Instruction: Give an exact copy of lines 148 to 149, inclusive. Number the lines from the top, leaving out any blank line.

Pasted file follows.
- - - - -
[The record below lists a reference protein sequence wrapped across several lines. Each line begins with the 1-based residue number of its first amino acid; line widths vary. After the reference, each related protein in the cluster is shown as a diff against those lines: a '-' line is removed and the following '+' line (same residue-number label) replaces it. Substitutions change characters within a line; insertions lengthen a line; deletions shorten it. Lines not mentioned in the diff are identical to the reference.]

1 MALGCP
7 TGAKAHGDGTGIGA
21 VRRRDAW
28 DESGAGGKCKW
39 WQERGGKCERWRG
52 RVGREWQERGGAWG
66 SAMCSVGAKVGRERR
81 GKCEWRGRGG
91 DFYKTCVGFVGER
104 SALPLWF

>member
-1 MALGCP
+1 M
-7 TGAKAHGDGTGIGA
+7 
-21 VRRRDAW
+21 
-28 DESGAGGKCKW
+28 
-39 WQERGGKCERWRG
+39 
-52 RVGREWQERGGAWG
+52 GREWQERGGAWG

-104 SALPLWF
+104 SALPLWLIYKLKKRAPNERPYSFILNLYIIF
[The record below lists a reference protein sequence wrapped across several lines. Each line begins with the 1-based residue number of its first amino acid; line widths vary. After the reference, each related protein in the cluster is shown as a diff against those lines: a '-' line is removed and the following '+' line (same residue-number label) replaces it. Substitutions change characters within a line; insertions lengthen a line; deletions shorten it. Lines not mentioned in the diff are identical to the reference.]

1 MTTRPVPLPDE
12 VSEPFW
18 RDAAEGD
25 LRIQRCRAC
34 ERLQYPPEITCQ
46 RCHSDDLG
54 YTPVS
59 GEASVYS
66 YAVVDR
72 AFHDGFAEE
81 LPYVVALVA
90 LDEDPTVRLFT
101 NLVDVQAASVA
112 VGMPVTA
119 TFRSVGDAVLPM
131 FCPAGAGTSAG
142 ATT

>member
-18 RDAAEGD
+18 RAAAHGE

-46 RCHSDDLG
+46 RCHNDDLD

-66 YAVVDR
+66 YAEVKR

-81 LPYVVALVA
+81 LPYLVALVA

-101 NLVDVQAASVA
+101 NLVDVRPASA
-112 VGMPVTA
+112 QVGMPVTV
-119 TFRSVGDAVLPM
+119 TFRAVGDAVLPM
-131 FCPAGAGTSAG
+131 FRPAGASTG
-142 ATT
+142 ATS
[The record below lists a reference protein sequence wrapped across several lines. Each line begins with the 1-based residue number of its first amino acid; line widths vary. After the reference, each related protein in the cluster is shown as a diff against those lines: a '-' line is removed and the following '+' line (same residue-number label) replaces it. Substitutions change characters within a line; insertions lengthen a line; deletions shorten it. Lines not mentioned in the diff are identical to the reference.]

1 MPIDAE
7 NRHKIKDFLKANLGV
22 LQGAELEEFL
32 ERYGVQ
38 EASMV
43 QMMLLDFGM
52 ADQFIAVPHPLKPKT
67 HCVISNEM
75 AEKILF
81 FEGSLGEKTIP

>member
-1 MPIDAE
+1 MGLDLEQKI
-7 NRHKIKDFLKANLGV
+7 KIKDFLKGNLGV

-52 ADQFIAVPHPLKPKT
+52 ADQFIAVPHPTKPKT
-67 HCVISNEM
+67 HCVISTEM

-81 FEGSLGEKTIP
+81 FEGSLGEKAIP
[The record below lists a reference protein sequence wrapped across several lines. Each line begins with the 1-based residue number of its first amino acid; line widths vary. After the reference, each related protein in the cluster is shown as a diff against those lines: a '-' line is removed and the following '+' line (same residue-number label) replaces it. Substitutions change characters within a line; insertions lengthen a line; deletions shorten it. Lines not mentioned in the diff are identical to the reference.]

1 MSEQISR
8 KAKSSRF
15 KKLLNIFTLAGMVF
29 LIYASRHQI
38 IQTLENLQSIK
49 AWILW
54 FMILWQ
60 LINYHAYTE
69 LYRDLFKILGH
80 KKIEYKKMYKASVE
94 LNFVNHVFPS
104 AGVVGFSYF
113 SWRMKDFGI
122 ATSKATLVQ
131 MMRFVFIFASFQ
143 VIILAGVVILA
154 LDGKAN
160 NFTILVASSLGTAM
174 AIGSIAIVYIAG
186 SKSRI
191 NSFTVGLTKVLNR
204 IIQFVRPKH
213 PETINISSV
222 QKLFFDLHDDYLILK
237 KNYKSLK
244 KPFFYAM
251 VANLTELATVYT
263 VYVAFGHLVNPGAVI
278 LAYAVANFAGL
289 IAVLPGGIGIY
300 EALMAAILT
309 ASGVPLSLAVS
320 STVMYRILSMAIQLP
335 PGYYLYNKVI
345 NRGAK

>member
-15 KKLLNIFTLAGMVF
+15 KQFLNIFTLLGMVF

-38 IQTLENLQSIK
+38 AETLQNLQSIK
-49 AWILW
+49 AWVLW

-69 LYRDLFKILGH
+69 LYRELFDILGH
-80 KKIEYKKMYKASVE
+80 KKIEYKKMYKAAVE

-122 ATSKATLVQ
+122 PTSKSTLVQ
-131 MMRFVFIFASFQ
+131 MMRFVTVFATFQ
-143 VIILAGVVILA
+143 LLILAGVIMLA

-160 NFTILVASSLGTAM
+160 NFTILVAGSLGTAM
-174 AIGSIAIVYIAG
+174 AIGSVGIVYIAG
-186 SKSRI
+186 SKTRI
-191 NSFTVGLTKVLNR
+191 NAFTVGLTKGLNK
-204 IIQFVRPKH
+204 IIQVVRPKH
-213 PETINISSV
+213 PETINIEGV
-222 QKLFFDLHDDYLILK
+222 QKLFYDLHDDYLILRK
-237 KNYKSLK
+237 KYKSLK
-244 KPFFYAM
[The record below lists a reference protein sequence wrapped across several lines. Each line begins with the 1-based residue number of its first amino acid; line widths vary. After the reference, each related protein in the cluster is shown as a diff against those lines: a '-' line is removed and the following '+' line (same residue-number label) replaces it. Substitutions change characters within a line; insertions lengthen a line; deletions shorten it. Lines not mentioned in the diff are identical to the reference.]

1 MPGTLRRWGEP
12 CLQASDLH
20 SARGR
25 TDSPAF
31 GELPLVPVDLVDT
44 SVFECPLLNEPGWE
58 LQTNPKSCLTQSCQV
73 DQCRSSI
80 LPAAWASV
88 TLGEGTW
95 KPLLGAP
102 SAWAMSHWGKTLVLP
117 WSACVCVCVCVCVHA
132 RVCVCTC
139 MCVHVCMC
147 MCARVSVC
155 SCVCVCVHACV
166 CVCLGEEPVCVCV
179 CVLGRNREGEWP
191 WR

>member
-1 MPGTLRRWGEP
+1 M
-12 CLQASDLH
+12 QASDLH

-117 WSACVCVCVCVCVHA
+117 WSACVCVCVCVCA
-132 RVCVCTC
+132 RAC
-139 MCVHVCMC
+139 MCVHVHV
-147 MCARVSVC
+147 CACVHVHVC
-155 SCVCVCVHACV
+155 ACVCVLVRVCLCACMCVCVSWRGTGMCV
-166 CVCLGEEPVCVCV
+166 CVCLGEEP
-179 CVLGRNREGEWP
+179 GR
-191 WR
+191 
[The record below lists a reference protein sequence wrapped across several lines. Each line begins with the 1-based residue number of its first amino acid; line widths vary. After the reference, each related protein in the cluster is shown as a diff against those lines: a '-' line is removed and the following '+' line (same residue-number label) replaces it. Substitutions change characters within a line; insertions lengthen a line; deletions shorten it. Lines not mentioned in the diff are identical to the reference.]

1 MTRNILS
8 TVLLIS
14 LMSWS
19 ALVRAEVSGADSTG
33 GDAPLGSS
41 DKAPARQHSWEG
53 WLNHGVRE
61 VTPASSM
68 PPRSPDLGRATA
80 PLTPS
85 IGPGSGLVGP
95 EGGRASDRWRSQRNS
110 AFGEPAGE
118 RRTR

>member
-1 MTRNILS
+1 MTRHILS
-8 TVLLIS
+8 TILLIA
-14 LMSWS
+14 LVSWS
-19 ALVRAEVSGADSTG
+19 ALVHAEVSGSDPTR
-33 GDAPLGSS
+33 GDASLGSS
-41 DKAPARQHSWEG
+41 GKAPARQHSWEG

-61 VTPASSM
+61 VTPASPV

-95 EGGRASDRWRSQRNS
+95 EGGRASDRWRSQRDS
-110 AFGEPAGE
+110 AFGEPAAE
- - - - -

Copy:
+204 IIQVVRPKH
-213 PETINISSV